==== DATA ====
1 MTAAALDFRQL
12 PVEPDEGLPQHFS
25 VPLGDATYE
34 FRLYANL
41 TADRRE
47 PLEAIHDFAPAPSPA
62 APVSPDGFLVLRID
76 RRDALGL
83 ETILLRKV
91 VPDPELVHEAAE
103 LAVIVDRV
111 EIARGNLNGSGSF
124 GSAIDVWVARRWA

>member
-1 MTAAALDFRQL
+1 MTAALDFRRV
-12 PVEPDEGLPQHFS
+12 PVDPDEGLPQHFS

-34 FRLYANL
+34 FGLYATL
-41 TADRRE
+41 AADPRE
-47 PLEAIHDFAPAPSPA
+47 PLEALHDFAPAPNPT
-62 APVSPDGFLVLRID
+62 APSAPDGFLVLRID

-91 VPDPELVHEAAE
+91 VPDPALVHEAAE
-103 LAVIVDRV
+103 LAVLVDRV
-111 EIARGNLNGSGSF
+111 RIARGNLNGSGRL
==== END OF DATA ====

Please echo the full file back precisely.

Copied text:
1 MTAAALDFRQL
12 PVEPDEGLPQHFS
25 VPLGDATYE
34 FRLYANL
41 TADRRE
47 PLEAIHDFAPAPSPA
62 APVSPDGFLVLRID
76 RRDALGL
83 ETILLRKV
91 VPDPELVHEAAE
103 LAVIVDRV
111 EIARGNLNGSGSF
124 GSAIDVWVARRWA

>member
-1 MTAAALDFRQL
+1 MTAALDFRRV
-12 PVEPDEGLPQHFS
+12 PVDPDEGLPQHFS

-34 FRLYANL
+34 FGLYATL
-41 TADRRE
+41 AADPRE
-47 PLEAIHDFAPAPSPA
+47 PLEALHDFAPAPNPT
-62 APVSPDGFLVLRID
+62 APSAPDGFLVLRID

-91 VPDPELVHEAAE
+91 VPDPALVHEAAE
-103 LAVIVDRV
+103 LAVLVDRV
-111 EIARGNLNGSGSF
+111 RIARGNLNGSGRL